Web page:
66 on 66: A Photographer’s Journey
By Terrence Moore
Tucson, Ariz.: Schaffner Press, 2018
144 pages; 10 x 11.5 inches, $27.95 hardcover
Reviewed by Douglas C. Towne
Terrence Moore is a talented photographer, and his gifted eye is apparent in 66 on 66, a coffee table book that is his latest contribution to the lore of the Mother Road. The book’s 66 images are more than a display of Moore’s photographic prowess, however. They synergistically work together to create what contributor Clark Worswick describes as “a memorial to a vanished time and place.”
What makes this offering unique is that this project wasn’t something Moore started recently to capitalize on the Route 66’s popularity: he grew up along the road and has been taking professional photos of the legendary migration route for almost 50 years. “Terry Moore is the Dean of Mother-Road photographers,” author and contributor Michael Wallis says.
Moore spent his childhood in Claremont, California, in the 1950s, a then bucolic town of citrus groves and eucalyptus-lined streets. The famed highway was close to his house. “I rode my bike on 66, went to high school on 66, bought my first car—a 1932 Ford—on 66,” he writes. And when Moore moved away after high school, he found himself right next to the highway in Albuquerque, living in an adobe house near Old Town.
It was during Moore’s New Mexico period that he started accumulating photos featured in the book, including one of my favorite selections, “700 Miles of Desert.” This image, taken in 1971, received exposure in Michael Wallis’s seminal book, Route 66: The Mother Road (1990). The iconic photo captures a wall of the abandoned Kiva Trading Post west of Albuquerque, illustrated with a sweating skull admonishing travelers to be prepared for the upcoming scorching desert drive by offering “Water Bags,” “Thermos Jugs,” and “Ice.”
This is among a handful of images that will likely seem familiar to many readers. Besides contributing to Wallis’s book, Moore has taken some of the most famous photos of America’s Main Street. You may have seen his Route 66 photos in publications including Smithsonian, American Heritage, Rolling Stone, Arizona Highways, and The New York Times.
However, 66 on 66 is the first time that Moore’s photos of the highway have been assembled into a single volume. He covers Route 66 from Missouri to California, omitting the stretch in Illinois; many of the images are from New Mexico and Arizona. Besides the requisite gas, food, and lodging shots, Moore includes eclectic subjects such as the Regal Reptile Ranch in Alanreed, Texas, that promises “Live Poison Rattlesnakes Shown Today” and a stucco dinosaur devouring a scantily clad female mannequin near Holbrook, Arizona.
The book is aided by contributions from two writers. Wallis, who provides the book’s brief foreword, lavishes praise on Moore’s work with the camera, comparing it to “Hendrix or Clapton making love to a guitar.”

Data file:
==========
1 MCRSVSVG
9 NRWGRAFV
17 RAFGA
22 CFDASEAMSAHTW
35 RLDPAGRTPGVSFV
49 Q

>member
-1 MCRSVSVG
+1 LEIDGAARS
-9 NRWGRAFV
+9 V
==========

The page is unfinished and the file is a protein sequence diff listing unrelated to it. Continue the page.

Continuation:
The compelling afterword is by Worswick, a fellow photographer who has known Moore since the mid-1960s. Interestingly, he draws connections from Moore’s roadside documentation to that of Dennis Hopper and Ed Ruscha, pioneering photographers in southern California during the 1960s. Worswick writes what they were all pondering back in the day: “In the future would anyone ever be interested in what America had been in its earlier versions?”
The response to their work has been an enthusiastic, yes! And the value of their contributions has only increased, as so many of the images contained in the book have been lost to time.
While the photos and writing are top-notch, my one disappointment with 66 on 66 is what it doesn’t include. Every other page lists only the photo’s subject matter, location, and date taken. That’s a LOT of unused white space. The book doesn’t necessarily need more pictures, but it would have been interesting for Moore to tell asides or stories behind the images—and surely he must have some good ones—along with the photo information.
For example, on one of his Route 66 photo assignments with Rolling Stone in 1984, Moore and New York Times writer Iver Peterson each chipped in $750 and bought a ’59 Cadillac they nicknamed “The Blue Cadoo” and headed West. Surely the statute of limitations has passed for any juicy stories during their ventures, which he could relate in the book.
The big question with Moore’s book is, given numerous commercial archeology photography books that are available is, why purchase another one? Worswick provides a good reason, and I agree: “Moore’s work rises to incandescence in its description of an evanescent moment, when vibrant vernacular art in neon and paint grew up, then flourished alongside The Mother Road of America,” he writes.
What SCA member wouldn’t covet such a treasure?
Douglas C. Towne is the editor of the SCA Journal. He once walked 8 miles along Route 66 during snow flurries in St. Louis to enjoy frozen custard at Ted Drewes. Doug was heartbroken when he realized the stand lacked interior seating, and he would have to eat it outside.
This book review originally appeared in the SCA Journal, Fall 2018, Vol. 36, No. 2. The SCA Journal is a semi-annual publication and a member benefit of the Society for Commercial Archeology.
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